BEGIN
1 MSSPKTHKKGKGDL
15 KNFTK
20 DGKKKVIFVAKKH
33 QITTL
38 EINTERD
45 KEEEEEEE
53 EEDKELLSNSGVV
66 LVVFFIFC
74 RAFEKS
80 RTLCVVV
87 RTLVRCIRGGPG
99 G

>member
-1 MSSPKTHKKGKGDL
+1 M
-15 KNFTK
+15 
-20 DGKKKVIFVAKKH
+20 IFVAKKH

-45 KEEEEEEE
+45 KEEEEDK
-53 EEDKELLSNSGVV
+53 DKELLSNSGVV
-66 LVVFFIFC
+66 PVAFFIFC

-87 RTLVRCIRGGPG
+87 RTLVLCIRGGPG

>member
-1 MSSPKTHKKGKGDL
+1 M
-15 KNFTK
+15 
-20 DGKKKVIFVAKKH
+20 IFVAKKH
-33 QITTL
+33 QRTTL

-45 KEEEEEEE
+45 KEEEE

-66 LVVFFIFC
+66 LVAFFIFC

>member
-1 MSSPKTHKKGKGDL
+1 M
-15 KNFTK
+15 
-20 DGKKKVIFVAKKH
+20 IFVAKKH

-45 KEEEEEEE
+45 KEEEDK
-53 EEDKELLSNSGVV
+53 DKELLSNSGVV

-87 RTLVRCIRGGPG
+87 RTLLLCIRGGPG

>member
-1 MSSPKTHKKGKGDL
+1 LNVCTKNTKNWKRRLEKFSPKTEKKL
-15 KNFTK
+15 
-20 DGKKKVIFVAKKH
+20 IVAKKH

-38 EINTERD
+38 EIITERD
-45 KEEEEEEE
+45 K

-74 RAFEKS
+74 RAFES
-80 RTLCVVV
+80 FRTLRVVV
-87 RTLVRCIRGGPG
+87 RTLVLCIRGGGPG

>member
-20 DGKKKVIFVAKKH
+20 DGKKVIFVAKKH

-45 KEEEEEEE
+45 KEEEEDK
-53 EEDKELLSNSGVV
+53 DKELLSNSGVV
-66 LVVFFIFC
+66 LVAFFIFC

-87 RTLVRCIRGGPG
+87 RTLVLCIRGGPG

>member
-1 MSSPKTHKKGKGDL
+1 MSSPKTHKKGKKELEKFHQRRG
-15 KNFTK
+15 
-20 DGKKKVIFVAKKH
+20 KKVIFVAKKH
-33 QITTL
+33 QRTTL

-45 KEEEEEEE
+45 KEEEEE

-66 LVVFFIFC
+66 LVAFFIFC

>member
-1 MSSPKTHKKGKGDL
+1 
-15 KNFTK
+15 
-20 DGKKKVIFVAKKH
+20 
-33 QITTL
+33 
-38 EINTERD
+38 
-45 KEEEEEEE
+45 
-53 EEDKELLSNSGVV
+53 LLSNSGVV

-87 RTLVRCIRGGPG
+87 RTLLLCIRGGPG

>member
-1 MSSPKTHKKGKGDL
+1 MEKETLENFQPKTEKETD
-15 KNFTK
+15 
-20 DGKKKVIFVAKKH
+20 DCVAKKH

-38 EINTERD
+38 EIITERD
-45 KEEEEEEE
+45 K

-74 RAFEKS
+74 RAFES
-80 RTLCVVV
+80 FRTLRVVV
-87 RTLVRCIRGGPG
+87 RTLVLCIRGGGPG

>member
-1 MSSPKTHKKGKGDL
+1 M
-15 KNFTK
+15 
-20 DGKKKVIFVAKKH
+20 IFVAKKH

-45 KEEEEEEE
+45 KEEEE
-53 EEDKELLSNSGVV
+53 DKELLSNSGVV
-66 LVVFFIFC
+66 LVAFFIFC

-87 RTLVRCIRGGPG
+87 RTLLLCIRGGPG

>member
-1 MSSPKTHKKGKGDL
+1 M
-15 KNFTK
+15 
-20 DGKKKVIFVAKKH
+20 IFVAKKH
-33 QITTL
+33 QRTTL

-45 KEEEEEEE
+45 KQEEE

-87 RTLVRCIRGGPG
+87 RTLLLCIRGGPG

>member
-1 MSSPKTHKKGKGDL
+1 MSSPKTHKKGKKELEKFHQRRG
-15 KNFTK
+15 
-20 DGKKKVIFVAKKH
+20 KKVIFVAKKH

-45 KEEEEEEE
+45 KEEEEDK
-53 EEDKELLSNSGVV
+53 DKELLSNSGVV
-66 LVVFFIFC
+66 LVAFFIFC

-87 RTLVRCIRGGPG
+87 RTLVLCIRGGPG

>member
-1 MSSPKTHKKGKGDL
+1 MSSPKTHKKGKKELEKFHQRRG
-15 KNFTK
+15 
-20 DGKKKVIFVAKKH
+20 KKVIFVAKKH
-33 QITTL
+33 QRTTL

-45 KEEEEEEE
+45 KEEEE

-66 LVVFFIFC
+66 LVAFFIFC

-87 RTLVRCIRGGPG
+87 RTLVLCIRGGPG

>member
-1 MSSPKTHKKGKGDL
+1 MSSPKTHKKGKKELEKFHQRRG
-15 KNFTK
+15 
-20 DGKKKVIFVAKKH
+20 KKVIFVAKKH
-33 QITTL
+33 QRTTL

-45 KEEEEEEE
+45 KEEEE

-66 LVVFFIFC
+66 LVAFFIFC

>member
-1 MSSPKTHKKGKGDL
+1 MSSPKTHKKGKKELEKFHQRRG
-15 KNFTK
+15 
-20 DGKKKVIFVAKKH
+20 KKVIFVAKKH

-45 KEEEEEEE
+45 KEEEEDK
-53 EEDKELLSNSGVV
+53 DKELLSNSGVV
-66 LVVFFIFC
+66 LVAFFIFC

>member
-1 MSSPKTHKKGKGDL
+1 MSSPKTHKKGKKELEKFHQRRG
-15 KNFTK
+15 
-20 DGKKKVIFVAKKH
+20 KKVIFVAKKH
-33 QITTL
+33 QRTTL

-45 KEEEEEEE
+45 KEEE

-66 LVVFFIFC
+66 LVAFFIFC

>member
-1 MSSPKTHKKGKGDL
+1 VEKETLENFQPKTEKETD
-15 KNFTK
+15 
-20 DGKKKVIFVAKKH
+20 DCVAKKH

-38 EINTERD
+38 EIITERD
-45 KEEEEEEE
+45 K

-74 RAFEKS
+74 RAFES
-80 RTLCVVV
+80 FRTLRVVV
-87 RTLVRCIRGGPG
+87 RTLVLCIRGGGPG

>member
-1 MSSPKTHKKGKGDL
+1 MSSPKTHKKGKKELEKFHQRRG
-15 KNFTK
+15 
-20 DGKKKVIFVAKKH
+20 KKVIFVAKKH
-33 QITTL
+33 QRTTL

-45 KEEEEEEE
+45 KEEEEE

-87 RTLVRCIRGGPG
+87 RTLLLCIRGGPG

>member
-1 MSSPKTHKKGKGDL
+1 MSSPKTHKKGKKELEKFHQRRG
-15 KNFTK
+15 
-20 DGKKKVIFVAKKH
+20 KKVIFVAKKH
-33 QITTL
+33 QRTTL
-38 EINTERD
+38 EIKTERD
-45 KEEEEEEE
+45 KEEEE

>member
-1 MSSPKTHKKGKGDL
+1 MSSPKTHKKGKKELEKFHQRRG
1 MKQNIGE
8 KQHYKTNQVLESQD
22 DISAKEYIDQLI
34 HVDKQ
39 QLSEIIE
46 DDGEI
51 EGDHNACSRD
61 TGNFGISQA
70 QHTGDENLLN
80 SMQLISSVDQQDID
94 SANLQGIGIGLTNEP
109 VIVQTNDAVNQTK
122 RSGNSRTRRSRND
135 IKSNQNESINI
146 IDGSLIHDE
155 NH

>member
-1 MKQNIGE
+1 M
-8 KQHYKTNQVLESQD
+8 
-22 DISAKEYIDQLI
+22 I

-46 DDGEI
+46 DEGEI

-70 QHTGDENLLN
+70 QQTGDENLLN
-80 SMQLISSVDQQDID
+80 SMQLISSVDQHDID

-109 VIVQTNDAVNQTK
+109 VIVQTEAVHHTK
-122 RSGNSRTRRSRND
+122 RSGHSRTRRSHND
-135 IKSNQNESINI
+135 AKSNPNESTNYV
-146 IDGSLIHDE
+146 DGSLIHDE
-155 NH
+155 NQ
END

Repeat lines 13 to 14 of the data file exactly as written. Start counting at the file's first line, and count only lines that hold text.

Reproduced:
>member
-1 MSSPKTHKKGKGDL